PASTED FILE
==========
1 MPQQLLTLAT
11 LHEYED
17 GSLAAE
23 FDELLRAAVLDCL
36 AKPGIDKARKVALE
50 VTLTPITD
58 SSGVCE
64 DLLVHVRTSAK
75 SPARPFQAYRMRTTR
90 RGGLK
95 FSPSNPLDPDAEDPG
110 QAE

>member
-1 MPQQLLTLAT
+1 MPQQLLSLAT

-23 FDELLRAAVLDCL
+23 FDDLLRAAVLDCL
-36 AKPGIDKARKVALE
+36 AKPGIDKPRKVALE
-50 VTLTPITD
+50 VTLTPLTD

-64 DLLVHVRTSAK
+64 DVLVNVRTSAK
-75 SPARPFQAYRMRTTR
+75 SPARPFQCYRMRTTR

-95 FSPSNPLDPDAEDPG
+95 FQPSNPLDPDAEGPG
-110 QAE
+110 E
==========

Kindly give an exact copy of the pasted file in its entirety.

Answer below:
1 MPQQLLTLAT
11 LHEYED
17 GSLAAE
23 FDELLRAAVLDCL
36 AKPGIDKARKVALE
50 VTLTPITD
58 SSGVCE
64 DLLVHVRTSAK
75 SPARPFQAYRMRTTR
90 RGGLK
95 FSPSNPLDPDAEDPG
110 QAE

>member
-1 MPQQLLTLAT
+1 MPQQLLSLAT

-23 FDELLRAAVLDCL
+23 FDDLLRAAVLDCL
-36 AKPGIDKARKVALE
+36 AKPGIDKPRKVALE
-50 VTLTPITD
+50 VTLTPLTD

-64 DLLVHVRTSAK
+64 DVLVNVRTSAK
-75 SPARPFQAYRMRTTR
+75 SPARPFQCYRMRTTR

-95 FSPSNPLDPDAEDPG
+95 FQPSNPLDPDAEGPG
-110 QAE
+110 E